There's also a sleek, lean elegance to her writing style here, matching the relatively luxurious surroundings where the crime takes place. Despite the large, slightly unwieldy cast, Christie distinguishes them from each other by painstakingly describing each character's quirks, dress and appearance (Countess Andrenyi's starkly pale elegance and black clothing, Mrs. Hubbard's boisterous discussions of her daughter).
The large cast also means that Poirot is a bit more sidelined than he often is, listening to their conversations on the case for several chapters in a row. But Christie does give the egg-headed Belgian a few moments to shine, such as when he tells off the future victim (“If you will forgive me for being personal—I do not like your face, M. Ratchett").
And Christie actually does a fantastic job with the characters -- while some obviously have hidden depths from the start (Debenham and Arbuthnot), others appear to be nothing more than cliches or window dressing. Mrs. Hubbard is particularly entertaining, since she's both annoyingly vocal and unstoppable in her determination. Yet as time goes on, we discover that each one is more than just a loud American, a stuffy Brit or a feisty toad-faced princess.
Though at first glance "Murder on the Orient Express" seems like a train-based twist on the typical murder mystery, Christie spins up an elaborate spiderweb of alibis and clues that is truly baffling until the final reveal. A masterpiece of mystery.
Mr Ratchett, an unsavory looking man who obviously has some dark secrets in his past, approaches Poirot as the train leaves Istanbul with the offer of a very fat fee asking for his services to help protect his life from enemies he knows are out to kill him. Poirot, seeing this as a very uninteresting exercise from a cerebral point of view, politely declines. But when the train is stopped in its proverbial tracks by a huge snow storm and Ratchett is killed in his locked berth, stabbed no less than twelve times, Poirot is pressed into service to solve the case by his long time friend Bouc who is also a director of the corporation that owns the train.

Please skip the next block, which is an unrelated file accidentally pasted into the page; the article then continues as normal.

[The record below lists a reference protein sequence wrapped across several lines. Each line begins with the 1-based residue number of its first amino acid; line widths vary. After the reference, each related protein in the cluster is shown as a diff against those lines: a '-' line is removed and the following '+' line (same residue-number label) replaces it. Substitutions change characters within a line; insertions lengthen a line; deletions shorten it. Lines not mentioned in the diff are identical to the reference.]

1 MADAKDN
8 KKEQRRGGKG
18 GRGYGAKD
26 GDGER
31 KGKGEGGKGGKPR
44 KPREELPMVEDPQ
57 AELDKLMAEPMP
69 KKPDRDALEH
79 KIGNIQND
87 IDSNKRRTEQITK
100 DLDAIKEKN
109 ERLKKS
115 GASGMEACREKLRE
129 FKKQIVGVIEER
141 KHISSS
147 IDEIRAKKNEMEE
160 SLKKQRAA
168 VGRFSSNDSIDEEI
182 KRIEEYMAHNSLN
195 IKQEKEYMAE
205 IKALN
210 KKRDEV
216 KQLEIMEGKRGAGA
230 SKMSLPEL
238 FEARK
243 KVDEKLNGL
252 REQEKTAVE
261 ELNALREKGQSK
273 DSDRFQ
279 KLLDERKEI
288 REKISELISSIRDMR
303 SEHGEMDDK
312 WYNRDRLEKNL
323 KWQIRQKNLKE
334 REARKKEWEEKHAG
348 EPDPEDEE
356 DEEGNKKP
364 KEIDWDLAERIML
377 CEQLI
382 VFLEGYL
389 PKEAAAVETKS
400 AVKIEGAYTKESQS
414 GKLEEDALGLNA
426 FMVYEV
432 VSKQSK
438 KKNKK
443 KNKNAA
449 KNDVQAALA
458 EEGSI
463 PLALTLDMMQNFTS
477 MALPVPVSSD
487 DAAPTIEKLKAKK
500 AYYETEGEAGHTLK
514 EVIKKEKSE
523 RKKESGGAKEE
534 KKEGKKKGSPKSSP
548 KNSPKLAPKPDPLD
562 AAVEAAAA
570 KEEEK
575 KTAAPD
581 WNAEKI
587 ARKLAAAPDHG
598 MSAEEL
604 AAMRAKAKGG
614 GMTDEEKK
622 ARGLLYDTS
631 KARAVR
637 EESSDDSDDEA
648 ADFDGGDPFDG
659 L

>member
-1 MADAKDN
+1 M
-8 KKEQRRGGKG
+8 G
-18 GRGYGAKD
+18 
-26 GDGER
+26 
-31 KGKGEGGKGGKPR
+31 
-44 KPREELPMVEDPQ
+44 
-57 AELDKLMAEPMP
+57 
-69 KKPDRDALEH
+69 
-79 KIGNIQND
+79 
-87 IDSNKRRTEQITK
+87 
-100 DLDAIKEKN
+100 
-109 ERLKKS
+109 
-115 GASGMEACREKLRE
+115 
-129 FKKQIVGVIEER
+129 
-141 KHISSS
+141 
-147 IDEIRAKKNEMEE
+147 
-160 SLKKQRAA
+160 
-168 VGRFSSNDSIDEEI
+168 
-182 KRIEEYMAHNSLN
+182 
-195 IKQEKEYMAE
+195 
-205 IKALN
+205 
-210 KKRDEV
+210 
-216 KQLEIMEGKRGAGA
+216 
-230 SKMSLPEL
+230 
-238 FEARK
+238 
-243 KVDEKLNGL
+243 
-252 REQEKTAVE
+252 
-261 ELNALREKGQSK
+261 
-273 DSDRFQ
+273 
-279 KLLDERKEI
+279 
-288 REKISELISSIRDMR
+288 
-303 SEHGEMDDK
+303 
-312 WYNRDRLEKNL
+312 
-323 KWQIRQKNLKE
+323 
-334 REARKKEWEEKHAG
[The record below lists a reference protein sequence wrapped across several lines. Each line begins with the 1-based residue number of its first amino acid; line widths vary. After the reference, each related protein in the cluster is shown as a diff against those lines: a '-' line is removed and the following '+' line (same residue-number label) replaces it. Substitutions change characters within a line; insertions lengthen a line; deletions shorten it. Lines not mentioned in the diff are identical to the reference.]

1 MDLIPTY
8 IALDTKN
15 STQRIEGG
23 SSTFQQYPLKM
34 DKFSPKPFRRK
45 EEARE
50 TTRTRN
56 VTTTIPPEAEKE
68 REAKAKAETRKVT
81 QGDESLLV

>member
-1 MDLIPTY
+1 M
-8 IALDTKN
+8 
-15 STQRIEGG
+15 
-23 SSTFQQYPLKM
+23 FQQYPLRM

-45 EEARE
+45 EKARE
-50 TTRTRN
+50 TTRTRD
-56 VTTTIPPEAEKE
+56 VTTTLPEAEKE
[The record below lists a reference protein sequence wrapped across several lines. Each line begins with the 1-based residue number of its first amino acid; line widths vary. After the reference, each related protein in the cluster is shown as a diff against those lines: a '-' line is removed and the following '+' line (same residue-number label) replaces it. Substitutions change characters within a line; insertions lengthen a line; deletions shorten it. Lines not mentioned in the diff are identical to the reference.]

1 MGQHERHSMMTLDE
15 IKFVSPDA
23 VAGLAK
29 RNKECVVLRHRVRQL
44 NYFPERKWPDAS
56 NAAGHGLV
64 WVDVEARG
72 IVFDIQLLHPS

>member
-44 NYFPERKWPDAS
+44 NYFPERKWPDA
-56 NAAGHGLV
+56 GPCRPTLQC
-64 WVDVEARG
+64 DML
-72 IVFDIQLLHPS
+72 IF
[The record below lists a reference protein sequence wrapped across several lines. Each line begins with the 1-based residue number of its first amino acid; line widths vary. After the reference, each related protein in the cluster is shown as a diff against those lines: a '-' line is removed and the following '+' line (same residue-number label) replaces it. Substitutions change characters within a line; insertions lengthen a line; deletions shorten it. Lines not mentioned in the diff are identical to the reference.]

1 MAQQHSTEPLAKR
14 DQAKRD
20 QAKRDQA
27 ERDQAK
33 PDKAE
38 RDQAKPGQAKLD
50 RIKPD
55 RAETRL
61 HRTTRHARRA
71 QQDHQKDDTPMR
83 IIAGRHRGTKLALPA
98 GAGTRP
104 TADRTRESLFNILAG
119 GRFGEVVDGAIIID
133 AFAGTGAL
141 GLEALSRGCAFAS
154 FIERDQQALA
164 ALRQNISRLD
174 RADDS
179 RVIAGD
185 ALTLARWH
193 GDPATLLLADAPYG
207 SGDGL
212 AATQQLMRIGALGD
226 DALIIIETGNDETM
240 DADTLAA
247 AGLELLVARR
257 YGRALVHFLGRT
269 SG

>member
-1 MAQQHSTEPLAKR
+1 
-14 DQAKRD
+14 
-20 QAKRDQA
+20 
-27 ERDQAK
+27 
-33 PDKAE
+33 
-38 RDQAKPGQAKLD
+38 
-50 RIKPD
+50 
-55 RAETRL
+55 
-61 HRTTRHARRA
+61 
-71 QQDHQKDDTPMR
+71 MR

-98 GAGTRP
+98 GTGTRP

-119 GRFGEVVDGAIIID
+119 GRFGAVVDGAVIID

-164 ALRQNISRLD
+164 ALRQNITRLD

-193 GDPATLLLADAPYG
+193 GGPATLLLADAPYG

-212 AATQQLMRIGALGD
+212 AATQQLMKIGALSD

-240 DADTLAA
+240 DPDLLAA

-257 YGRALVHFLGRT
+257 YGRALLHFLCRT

Through the simple process of gathering clues by interviewing the thirteen suspects - a wildly disparate lot that in modern terms would almost certainly be referred to as a "motley crue" - Poirot employs "the little gray cells" and intuits a positively brilliant solution. In that time honoured literary tradition of gathering all of the suspects into a single room, a somewhat less than humble Poirot puts on a flashy show of summarizing the case and revealing the identity of the perpetrator in a brilliant twist that only Poirot could fathom and only Dame Christie could create.
There is nothing about "Murder on the Orient Express" that does not deserve high praise - dialogue; the hilarious mis-translation of idiomatic French into spoken English; the less than subtle but accurate use of class distinctions and behavioural stereotypes unique to different nationalities; characterization; colourful narrative description; plot; suspense; red herrings; and, of course, a brilliant solution that deftly ties up every conceivable loose thread. And all of that is in an all too short package that can be read in the brief space of three or four thoroughly enjoyable hours. Read and enjoy, pass the book onto your best friend but, for goodness sake, keep your lip zipped about that brilliant ending!
The only thing I have found in her novels that I don't care for is meeting so many characters all at once. You really need a notebook to keep track of them, or at least I do. It can be confusing.